multinational company to relocate its headquarters due to the
relatively high corporate tax rate and language issues.
Therefore, we do not see any particular benefit for US
companies in seeking an inversion in Japan.
6.3 What are the applicable rates of corporate tax and
withholding tax on dividends?
The effective tax rate for a corporation's income is
approximately 30%. Dividends payable by a Japanese corporation
to a non-resident individual or foreign corporation is subject
to withholding tax at 20.42% under domestic law. However, if
certain conditions under the Treaty are met, a US portfolio
investor will be entitled to a five percent or 10% reduced
rate, and a US parent company will be exempt from the
withholding tax on dividends from its Japanese subsidiary.
6.4 Does the government have any tax incentive schemes in
The Japanese government promotes foreign investment in Japan
by giving grants, subsidies and tax incentives, but these are,
in general, temporary and not permanent. It would be advisable
to contact a Japanese expert to check the schemes currently in
effect. There are also other grants and incentive programs that
are available to both domestic and foreign businesses.
6.5 Are there any reciprocal tax arrangements between your
jurisdiction and the US? If so, how can they aid
As described above, there is a tax treaty between the US and
Japan in force whereby the taxation of Japan as a source
country is fairly limited. For the applicable reduced rate or
exemption for dividends, please refer to Section 6.3 above.
6.6 Do you think that the introduction of new rules and
regulations in the US, such as the Bring Jobs Home Act, is
likely to have an impact on investment into your country?
This depends on the contents of the new rules and
regulations, but, in general, since the Japanese market is
fairly independent and mature, the potential impacts would
likely not be high.
restrictions – excess shares
broadcasting service providers; basic broadcasting
station providers; recognized broadcasting holding
||20% (or, in
certain cases, one third) of the total voting rights
may be denied entry into the shareholder registry or are
deemed not to carry voting rights
|Act on Nippon
Telegraph and Telephone Corporation, etc.
and Telephone Corporation
||One third of the
total voting rights
must be denied entry into the shareholder registry
carriers and its holding companies
||One third of the
total voting rights
may be denied entry into the shareholder registry
Partner, Mori Hamada &
T: + 81 3 6212 8330
F: + 81 3 6212 8230
Masakazu Kumagai specialises in capital markets (in
particular, equity public offerings, PIPES and other
private placement deals), M&A and private equity
fund matters. Leveraging on his broad range of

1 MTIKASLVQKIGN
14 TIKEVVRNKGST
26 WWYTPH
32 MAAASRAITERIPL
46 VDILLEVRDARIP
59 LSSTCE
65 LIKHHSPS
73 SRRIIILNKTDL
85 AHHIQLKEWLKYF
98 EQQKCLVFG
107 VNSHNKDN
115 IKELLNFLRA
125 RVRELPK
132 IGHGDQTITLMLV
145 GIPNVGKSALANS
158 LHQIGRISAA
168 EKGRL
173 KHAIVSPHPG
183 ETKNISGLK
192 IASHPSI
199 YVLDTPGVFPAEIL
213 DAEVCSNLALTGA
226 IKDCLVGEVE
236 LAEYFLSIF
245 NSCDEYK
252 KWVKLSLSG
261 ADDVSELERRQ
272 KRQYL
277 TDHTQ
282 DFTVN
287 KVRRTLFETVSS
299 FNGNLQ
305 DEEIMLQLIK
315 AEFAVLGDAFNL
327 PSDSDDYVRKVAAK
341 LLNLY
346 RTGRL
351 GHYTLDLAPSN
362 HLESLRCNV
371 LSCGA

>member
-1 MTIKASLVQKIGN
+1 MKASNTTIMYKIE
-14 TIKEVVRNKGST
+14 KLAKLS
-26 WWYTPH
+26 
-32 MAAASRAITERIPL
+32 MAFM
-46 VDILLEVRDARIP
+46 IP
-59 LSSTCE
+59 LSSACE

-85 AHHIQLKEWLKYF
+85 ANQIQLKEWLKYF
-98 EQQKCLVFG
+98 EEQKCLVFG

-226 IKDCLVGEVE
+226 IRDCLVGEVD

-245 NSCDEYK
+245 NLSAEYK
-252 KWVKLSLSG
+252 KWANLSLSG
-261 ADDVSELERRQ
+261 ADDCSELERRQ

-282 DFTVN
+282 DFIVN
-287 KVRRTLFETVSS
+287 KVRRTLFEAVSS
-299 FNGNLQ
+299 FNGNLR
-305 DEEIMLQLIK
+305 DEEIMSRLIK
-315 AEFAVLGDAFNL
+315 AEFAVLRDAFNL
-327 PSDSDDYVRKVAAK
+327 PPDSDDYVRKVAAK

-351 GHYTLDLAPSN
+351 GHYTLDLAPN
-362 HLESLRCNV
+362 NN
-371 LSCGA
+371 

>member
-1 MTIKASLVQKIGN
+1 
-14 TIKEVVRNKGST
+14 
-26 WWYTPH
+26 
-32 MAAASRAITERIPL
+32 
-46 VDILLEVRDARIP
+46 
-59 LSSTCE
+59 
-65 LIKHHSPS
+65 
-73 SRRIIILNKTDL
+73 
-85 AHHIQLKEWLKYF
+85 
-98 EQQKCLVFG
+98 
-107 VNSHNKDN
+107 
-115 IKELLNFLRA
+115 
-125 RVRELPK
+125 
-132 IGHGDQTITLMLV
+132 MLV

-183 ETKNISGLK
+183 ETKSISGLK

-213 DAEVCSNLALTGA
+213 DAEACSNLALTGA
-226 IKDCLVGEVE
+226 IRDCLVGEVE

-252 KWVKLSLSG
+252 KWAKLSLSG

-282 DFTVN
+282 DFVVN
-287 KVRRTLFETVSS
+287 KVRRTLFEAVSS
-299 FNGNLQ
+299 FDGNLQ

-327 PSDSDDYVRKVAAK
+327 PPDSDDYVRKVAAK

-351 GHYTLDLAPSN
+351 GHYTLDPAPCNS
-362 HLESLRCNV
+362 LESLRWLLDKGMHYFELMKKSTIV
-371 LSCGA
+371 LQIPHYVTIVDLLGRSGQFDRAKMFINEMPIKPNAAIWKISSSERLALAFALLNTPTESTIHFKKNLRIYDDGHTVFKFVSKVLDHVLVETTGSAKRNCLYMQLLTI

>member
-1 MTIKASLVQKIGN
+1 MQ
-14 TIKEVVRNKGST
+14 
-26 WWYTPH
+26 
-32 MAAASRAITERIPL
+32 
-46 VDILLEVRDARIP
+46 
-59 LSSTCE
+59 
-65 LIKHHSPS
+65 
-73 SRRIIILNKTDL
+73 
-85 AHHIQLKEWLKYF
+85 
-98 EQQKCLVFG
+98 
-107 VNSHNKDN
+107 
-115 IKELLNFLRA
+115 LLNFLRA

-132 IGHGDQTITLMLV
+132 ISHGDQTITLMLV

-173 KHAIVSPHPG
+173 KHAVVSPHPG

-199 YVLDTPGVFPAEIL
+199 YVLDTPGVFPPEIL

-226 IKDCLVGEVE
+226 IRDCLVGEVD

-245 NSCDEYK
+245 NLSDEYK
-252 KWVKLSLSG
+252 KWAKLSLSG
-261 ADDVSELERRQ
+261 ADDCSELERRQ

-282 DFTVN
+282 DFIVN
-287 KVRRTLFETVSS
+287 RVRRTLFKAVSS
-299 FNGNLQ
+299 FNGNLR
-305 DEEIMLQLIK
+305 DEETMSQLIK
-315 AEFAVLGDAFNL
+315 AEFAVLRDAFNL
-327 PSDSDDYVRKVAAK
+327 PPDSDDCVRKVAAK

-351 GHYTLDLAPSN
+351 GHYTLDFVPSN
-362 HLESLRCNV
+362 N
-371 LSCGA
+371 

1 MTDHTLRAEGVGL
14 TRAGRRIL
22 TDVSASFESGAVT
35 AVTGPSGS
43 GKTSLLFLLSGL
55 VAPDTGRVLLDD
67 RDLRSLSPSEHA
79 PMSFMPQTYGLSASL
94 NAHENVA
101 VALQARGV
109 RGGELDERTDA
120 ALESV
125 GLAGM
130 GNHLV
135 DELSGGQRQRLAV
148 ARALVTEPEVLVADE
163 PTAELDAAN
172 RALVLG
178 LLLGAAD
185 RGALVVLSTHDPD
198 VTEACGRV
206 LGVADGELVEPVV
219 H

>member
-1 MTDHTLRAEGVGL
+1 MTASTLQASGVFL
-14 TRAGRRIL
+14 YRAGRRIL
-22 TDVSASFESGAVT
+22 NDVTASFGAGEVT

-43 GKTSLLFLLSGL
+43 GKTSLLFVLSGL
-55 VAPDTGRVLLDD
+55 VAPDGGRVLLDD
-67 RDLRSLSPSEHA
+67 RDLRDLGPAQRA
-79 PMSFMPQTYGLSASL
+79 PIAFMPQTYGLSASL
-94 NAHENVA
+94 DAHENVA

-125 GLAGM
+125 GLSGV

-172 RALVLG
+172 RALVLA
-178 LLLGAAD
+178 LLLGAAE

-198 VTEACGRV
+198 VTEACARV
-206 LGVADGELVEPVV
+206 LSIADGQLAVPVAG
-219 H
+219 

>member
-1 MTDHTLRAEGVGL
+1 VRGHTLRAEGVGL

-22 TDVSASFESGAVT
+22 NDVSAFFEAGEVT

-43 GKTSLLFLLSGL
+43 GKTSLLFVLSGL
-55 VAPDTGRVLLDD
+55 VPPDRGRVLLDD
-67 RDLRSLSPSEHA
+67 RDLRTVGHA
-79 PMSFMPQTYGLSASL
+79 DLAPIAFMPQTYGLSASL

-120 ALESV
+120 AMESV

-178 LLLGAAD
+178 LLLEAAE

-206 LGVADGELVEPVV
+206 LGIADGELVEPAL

expertise, he has extensive experience in handling
cross-border M&A/investments as well as complex,
cross-disciplinary transactions. He is a graduate of
the University of Tokyo (LLB, 2004) and the University
of Chicago Law School (LLM, 2011). He worked at the
Ministry of Economy Trade and Industry (from 2007 to
2009), where he played a policy-making role primarily
in the areas of M&A and corporate governance. He
also worked at Shearman & Sterling in New York
(from 2011 to 2012).
His recent publications include Recent Trends in
MBOs (Junkan Keirijouhou No. 146, 2017,
co-author); Private Equity Investment Fund Under
the FIEA in Doing Business in Japan
(LexisNexis, 60th edition, 2016, co-author);
Comprehensive Analysis of M&A Laws of
Japan (Yuhikaku Publishing Co, 2015, co-author);
The Revision of Regulations on Financing
(Commercial Law Review No. 2060, 2015, co-author); and
Clarification of 'Solicitation' and Practical
Issues (Commercial Law Review No. 2045, 2014,
Associate, Mori Hamada &
T: + 81 3 6212 8330
F: + 81 3 6212 8230
Hiroyuki Kurihara works primarily in tax, M&A
and corporate finance, with a particular focus on tax.
As a tax expert, he has advised a number of
international clients (including US investors and
companies) on tax planning for clients to invest in
Japan with a tax-efficient structure. He was admitted
in Japan in 2008 and in New York in 2016. He is also a
licensed tax accountant in Japan since 2017 and a
chartered member of the Securities Analysts Association
of Japan since 2016. He graduated from the University
of Tokyo, School of Law (JD, 2007, magna cum laude),
Stanford Law School (LLM in corporate governance and
practice, 2015), and the New York University School of
Law (LLM in international taxation, 2016, Flora S and
Jacob L Newman Award).
Kurihara has written numerous books and articles,
including Tax Reform 2017: Impacts on M&A
Practice (Accounting & Audit Journal, June
2017), Latest Issues on the Anti-Inversion Rules in
the US (Monthly International Taxation, November
2016), Comprehensive Analysis of M&A Laws of
Japan (Yuhikaku Publishing Co, 2015, co-author)
and Implications of the Apple Case for
International Tax Strategy Concerning Intangible
Assets (Junkan Keirijouhou No. 1356, 2013,